Acemoglu and Johnson (2006) pointed out that, although health improvements are a valuable goal within itself, they do not have a significant effect on economic growth. The results in this study extend their findings in which investigate that positive and significant impact on economic performance of SSA including life expectancy at birth but their sheer is very small. An important point of these study is try to take into account the indirect effect of health on economic growth, in which improvements of health improves school enrolment which affect education positively and improves life expectance at the birth . It is expected that, using a single equation to capture the influence of health on economic growth would capture the labor force participation which build positive effect on growth. Furthermore, though the study attempts to establish some linkage between education and health, it only captures the contemporaneous effect of the former on the latter. Conceptually, more educated individuals are more productive (and obtain higher earnings). Also if children with better health and nutrition attain higher level of education and are less likely to play truant and drop out of school early, then improved health in young people would contribute to future productivity.Thus, the health effects in the macroeconomic sense may have long time lags, given that the average worker may have been several years or more which invariably makes the macroeconomic relationship difficult to estimate. This assertion is line with the empirical literature. Moreover, if good health is also linked to longer life, healthier individuals would have more incentive to invest in education and training, as the rate of depreciation of the gains in skills would be lower (Strauss and Thomas, 1998). However, this study had the established a careful indirect effect of health on economic growth through education. More importantly, these study used Table 3. panel cointgration tests results
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Foreign Direct Investment, Trade Openness and Economic Growth: A Panel Data Analysis for Sub-Saharan Africa

Foreign Direct Investment, Trade Openness and Economic Growth: A Panel Data Analysis for Sub-Saharan Africa

For SSA countries fewer studies have been conducted and most of the studies support the view for the positive impact of FDI on growth. Sukar et al. (2010) verify the impact of FDI on economic growth in SSA using panel data analysis. It is indicated that FDI marginally impact growth with positive and significant effect. However, the author pointed that many other factors such as institutions and lack of strong macroeconomic stability limit the inflow of FDI to Sub Sahara Africa. Ndambiri et al. (2012) employs the generalized method of moments using panel data and the findings show similar result. On the other hand, few studies have indicated negative and inconclusive relationship between FDI and economic growth. Katerina et al. (2004) investigate the relationship between FDI and economic growth for transitional economies. Their results show insignificant relationship between the two variables and it was explained that further study should be conducted. A study conducted in Turkey by Demirsel et al. (2014) to verify the relationship between the above mentioned variables using monthly data for the period 2002:Q1 and 2014:Q1. Employing the Johansen test of cointegration, the author also came out with inconclusive results.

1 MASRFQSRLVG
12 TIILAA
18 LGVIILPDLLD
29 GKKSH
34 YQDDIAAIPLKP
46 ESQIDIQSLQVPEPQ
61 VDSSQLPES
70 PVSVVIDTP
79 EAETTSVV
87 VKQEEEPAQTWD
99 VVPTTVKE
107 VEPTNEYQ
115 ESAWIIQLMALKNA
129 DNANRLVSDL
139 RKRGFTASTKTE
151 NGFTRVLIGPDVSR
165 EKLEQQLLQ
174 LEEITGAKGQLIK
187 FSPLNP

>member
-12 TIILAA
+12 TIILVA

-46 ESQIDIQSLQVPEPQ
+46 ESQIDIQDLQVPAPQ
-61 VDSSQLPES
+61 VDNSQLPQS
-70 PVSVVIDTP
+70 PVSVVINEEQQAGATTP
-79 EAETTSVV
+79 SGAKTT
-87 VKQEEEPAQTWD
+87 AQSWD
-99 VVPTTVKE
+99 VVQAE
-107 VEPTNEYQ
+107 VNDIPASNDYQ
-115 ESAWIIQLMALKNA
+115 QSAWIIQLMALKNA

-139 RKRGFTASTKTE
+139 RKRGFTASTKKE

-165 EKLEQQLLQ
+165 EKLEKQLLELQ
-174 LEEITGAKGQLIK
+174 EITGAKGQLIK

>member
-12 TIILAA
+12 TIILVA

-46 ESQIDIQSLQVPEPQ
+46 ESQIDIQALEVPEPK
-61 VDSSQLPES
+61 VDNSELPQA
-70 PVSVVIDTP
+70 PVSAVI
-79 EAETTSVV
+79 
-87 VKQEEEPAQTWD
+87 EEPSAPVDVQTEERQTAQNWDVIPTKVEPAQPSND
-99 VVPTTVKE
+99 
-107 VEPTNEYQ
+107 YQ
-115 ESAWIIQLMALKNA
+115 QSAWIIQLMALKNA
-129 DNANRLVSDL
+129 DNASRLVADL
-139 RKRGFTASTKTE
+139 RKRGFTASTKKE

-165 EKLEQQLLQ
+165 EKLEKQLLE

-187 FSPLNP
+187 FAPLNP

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Remittances, Human Capital, and Economic Growth: Panel Data Evidence from Asia and Sub-Saharan Africa

Remittances, Human Capital, and Economic Growth: Panel Data Evidence from Asia and Sub-Saharan Africa

Households from least developed countries, such as LICs and SSA, may have severe borrowing constraints and they may even fail to get a minimum standard of consumption, thus largely falling below the poverty line. Remittance income may help them increase their current consumption and bring them out of the poverty trap, but may not necessarily help them invest in physical capital. This is consistent with several household surveys that find positive effects of remittances on consumption and poverty reduction in LICs and SSA countries (e.g., Acharya & Leon-Gonzalez, 2013 for Nepal; Anyanwu & Erhijakpor, 2010 for SSA). Meanwhile, others find a positive effect of remittances on physical capital accumulation among MICs such as Kenya (Kagochi & Kiambigi, 2012). It is therefore not surprising that remittances have no significant effect on capital accumulation in LICs and SSA countries. However, remittance recipient households tend to have higher expenditure on children's education, irrespective of country (see, Acharya & Leon-Gonzalez, 2014 for Nepal; De & Ratha, 2012 for Sri Lanka), providing support for our findings for the long-run positive effect of remittances on human capital investment at the macro level. In summary, our results, consistent with household surveys (Adams, 2011), suggest that the development level of a country generally shape the growth effect of remittances. The long-run growth effect is generally through the human capital channel, for all countries, and to some extent through productivity and physical capital investment.
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Asymmetric co integration and causality effects between financial development and economic growth in South Africa

Asymmetric co integration and causality effects between financial development and economic growth in South Africa